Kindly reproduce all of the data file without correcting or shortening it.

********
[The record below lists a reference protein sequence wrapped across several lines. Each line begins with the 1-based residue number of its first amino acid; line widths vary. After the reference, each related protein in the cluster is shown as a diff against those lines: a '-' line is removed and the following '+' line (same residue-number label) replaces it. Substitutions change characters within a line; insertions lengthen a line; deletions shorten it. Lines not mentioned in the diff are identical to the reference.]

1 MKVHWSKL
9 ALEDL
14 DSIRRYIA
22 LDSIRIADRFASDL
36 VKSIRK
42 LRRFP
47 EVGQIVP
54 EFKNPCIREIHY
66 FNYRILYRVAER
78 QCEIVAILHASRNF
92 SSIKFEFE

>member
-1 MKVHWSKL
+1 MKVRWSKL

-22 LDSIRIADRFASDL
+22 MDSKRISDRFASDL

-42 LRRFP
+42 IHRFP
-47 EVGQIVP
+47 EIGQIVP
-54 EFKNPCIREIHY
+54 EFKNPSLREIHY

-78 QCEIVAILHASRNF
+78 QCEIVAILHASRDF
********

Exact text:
[The record below lists a reference protein sequence wrapped across several lines. Each line begins with the 1-based residue number of its first amino acid; line widths vary. After the reference, each related protein in the cluster is shown as a diff against those lines: a '-' line is removed and the following '+' line (same residue-number label) replaces it. Substitutions change characters within a line; insertions lengthen a line; deletions shorten it. Lines not mentioned in the diff are identical to the reference.]

1 MKVHWSKL
9 ALEDL
14 DSIRRYIA
22 LDSIRIADRFASDL
36 VKSIRK
42 LRRFP
47 EVGQIVP
54 EFKNPCIREIHY
66 FNYRILYRVAER
78 QCEIVAILHASRNF
92 SSIKFEFE

>member
-1 MKVHWSKL
+1 MKVRWSKL

-22 LDSIRIADRFASDL
+22 MDSKRISDRFASDL

-42 LRRFP
+42 IHRFP
-47 EVGQIVP
+47 EIGQIVP
-54 EFKNPCIREIHY
+54 EFKNPSLREIHY

-78 QCEIVAILHASRNF
+78 QCEIVAILHASRDF